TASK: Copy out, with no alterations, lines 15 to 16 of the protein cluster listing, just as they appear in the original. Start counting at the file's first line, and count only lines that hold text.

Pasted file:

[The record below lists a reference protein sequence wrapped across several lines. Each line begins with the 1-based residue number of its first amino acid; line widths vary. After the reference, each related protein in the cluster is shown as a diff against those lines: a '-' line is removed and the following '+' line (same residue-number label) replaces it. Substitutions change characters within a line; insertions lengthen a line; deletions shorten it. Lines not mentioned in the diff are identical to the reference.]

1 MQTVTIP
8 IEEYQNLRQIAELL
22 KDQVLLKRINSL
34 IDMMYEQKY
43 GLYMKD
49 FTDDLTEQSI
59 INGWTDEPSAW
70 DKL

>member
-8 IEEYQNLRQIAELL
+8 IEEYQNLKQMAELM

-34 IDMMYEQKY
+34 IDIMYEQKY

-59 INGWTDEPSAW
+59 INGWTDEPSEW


-59 INGWTDEPSAW
+59 INGWTDEPSEW